As would be expected, Joss Whedon’s The Avengers, or more correctly Joss Whedon’s Marvel’s The Avengers, is a tasting plate of blockbuster superhero adventure. However, unlike the foundation films in the Avengers franchise, The Avengers exceeds all expectations and provides a glimmer of hope that blockbuster superhero flicks (that aren’t Dark Knight related) can actually be very good movies.
Basically, The Avengers is Iron Man (Robert Downey Jr.), The Hulk (Mark Ruffalo), Captain America (Chris Evans), Thor (Chris Hemsworth), Black Widow (Scarlett Johansson) and Hawkeye (Jeremy Renner) teaming up to save the world from Thor’s evil brother (ok, adopted brother), Loki (Tom Hiddleston) who has stolen the Tesseract – a magic energy source thing. It actually doesn’t matter what the plot is. The very point that these super pals are teaming up is the point of the film – it’s the reason it got made, it’s the reason we went to watch it, and it is to Joss Whedon’s writing credit, that it becomes the most significant aspect of the film.
The Avengers could have so easily been a novelty ensemble cast picture – like a superhero version of something like Valentine’s Day (2010) or New Year’s Eve (2011) – and in the opening half hour as the Avengers are assembled it almost seemed that’s what was being lined up. One by one, the Avengers answer the call of S.H.I.E.L.D, revealing a little of their backstory along the way. Many of the superhero pieces that have come before this, even the Avengers’ foundation films themselves, with the exception of Iron Man (2008), were flat. The heroes had their powers, beat the bad guy and saved the world and Nick Fury showed up. In The Avengers the bad guy saving the world thing is all there too, but the focus of the film and indeed the most engaging aspect of the whole movie is the relationships in the group.
There are tensions between the characters, personality clashes and all sorts of disagreements, and cool fight scenes – if you’ve ever wondered who might win in a three way fight between Captain America, Thor and Iron Man, have a look here. But there are also resolutions, some of them begrudging at first but all of them solid. There’s emotion in this film and it’s that interplay between characters which stops The Avengers from being just another superhero action blockbuster. And that credit goes exclusively to the scriptwriter and director.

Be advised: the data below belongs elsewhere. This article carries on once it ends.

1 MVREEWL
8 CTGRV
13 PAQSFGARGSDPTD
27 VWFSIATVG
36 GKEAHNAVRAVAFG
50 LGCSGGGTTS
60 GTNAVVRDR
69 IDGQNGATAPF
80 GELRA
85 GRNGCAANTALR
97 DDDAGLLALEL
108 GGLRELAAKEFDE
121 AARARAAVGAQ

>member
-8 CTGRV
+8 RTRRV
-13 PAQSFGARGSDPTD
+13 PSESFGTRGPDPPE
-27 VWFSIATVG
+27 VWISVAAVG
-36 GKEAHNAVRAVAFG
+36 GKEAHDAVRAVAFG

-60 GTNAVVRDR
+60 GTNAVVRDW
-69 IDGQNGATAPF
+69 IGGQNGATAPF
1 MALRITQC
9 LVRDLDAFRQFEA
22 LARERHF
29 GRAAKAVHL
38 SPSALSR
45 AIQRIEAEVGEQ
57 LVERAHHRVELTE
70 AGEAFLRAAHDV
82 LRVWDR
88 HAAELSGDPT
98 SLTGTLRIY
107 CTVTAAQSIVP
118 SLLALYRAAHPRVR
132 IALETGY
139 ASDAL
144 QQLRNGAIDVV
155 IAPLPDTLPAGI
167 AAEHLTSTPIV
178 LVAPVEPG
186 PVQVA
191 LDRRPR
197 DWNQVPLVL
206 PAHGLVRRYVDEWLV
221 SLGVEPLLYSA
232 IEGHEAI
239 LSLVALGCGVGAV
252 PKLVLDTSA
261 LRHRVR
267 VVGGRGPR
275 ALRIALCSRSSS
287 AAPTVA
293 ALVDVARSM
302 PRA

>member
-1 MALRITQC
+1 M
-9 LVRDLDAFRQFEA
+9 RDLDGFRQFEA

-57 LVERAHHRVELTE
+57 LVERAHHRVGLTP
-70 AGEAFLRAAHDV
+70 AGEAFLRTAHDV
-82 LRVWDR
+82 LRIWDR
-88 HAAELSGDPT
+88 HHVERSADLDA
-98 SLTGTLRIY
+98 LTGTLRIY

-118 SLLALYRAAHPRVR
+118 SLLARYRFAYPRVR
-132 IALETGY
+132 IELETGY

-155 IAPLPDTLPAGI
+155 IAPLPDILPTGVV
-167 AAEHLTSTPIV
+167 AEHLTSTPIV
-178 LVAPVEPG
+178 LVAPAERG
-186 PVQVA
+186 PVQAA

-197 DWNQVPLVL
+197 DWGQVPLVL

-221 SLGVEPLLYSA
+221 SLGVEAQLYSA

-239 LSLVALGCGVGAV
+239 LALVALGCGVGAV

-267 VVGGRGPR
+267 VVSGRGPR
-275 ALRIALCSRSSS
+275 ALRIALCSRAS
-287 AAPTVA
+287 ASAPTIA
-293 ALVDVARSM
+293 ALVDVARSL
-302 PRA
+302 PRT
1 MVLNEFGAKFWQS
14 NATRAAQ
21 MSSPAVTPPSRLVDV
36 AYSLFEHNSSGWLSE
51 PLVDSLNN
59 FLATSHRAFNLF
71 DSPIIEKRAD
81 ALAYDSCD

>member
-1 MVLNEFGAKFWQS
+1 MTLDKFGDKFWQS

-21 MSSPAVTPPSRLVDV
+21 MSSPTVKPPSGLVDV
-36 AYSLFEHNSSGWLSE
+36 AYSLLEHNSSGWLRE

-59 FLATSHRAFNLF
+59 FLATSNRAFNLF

The Avengers has Joss Whedon written all over it – supporting characters are developed and given little stellar moments, dialogue is sharp and funny (the whole thing with Captain America trading cards was just golden), but there’s also real emotional depth. Well, it’s emotional depth for a glossy superhero flick. There’s also plenty of super-tough women (or just one really) kicking as much ass as the boys. Should we expect to see Cobie Smulders groomed into Whedon’s growing array of hot warrior women in coming films?
That’s not to say that it was a perfect film all over. Was Samuel L. Jackson even trying to put any effort into that role or did he just show up and be cool and hope for the best? There was also a bit of paradoxical characterisation with The Hulk who at first was a mindless and uncontrollable force but later is emotional and responsive – and there’s still no answer on the eternal mystery of physics that is Hulk pants. Chris Evans however is as dry and insipid as Captain America as he was in the foundation film, Captain America: The First Avenger (2011).
The film could have also been subtitled Iron Man 3, as Iron Man is the main player here. Perhaps that’s just down to Robert Downey Jr working a whole lot better on screen than the rest of the super pals, and it has to be wondered if a lot of the character dynamics would have been so interesting had Stark not been at their centre. That said however, Mark Ruffalo made an exceptionally good Bruce Banner and it’s nice to see him be able to get some big time Hollywood exposure after so many years flying under the radar with such obvious talent. After the last two attempts of giving The Hulk the movie treatment, the big green guy is finally redeemed.
It is also pleasing to see a major blockbuster, jam packed with digital effects that does not look like a mashed together video game. All of the effects are well done and more importantly, not over done. The S.H.I.E.L.D ship is impressive but the Chitauri ships are just too cool and defy explanation. There may be lots of high-tech gadgetry falling over the New York skyline but the climax of the The Avengers has none of the dry predictability or too-much-happening-on-screen-at-once of the Transformers franchise, to which The Avengers is often and unfairly compared.
Overall, for superhero blockbusters, The Avengers might not have raised the bar of quality but it has definitely returned it to the heights of the first Iron Man and makes it just a little forgivable that its foundational films were all so weak. It’s a fun film to watch. It shouldn’t disappoint fans and doesn’t alienate new-comers. In the inevitable sequels that follow, it can only be hoped that Whedon will remain at the helm and that anyone else looking to put together a superhero film, take note of why this movie was just so good. Will DC’s in production Justice League ensemble picture deliver to the same standards? Unless there’s a Joss Whedon and a Robert Downey Jr. on board, then it’s probably unlikely.